Monthly Archive: September 2010
Posted on Tuesday, September 21, 2010
I'm pleased to announce an exciting new departure today - I've signed up with Bill Holab Music as publishing agent. Bill will handle all my score rentals and sales, and act as a representative for me in handling contracts and commissions. I'm thrilled to be a part of Bill's fairly exclusive roster of composers which includes composers like Mason Bates, Michael Torke, Richard Danielpour, Pierre Jalbert, Gabriel Kahane and until recently (when he was poached by Boosey's) Osvaldo Golijov. We'll gradually be preparing scores for publication and sale/rental on Bill's site over the coming months, but you can already contact him about any works you're interested in, including perusal copies.
The first newly edited edition of Gumboots Score and parts is now available through the website.
Posted on Wednesday, September 08, 2010
After my researches into glissandi on flute with Alex Housego (which still needs a proper write-up) I came away feeling that there really needed to be some innovation in flute technology to allow all the quality we associate with a modern orchestral flute but with a far better ability to glissando somehow. Low and behold it may have already happened. I stumbled across Robert Dick and his amazing glissando headjoint (sounds like a bizarre comedy Western). The great thing is it's just a headjoint and fits on to a standard flute. From what I gather it's in the process of being produced in 2010 (see http://www.robertdick.net for more) - how great it would be if this became as standard piece of kit professional players carried around, like a trumpet mute or something. I'm certain it could be used to great effect in the first movement of my The Eye of Night piece.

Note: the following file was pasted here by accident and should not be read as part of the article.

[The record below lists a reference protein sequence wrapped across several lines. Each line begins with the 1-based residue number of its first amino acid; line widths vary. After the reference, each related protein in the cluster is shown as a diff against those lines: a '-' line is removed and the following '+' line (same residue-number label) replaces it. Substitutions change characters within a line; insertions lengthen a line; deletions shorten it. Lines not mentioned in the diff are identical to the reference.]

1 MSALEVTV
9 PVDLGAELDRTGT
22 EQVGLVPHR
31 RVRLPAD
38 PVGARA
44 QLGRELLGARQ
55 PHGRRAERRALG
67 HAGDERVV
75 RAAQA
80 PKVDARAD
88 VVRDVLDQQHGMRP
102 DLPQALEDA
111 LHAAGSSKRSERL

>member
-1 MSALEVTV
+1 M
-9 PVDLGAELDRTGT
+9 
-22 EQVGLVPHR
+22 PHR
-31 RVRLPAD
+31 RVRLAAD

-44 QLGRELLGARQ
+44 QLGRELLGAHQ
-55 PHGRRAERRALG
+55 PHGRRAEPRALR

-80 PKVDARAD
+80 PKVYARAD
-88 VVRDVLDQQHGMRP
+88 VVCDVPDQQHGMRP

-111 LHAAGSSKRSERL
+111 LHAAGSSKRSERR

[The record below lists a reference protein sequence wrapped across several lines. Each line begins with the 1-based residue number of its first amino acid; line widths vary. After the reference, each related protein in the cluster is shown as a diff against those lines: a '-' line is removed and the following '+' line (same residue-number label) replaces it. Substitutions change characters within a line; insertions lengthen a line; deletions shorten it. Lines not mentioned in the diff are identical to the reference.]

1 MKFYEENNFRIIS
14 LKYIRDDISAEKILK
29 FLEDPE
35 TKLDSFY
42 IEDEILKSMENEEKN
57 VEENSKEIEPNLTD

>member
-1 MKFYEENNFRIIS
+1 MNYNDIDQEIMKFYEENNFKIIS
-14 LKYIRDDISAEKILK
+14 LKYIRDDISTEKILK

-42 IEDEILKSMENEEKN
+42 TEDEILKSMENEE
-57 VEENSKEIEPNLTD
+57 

Here's a video of Robert playing a virtuoso jazz solo on the flute. It's pretty wacky and perhaps not the best clip to demonstrated the serious beauty of the device. Better is the video on this page where Robert talks about the headjoint and gives some simpler examples of use.
Apart from the headjoint, what's also quite interesting in this video is the 'humming whilst playing' technique which you find a lot in jazz sax to give a heightened 'crazy' effect. Klezmer clarinettists also use it, but I've never seen it done by a flute player before. There's also some great overtone stuff going on at 1:05 which I don't even know what he's doing there.
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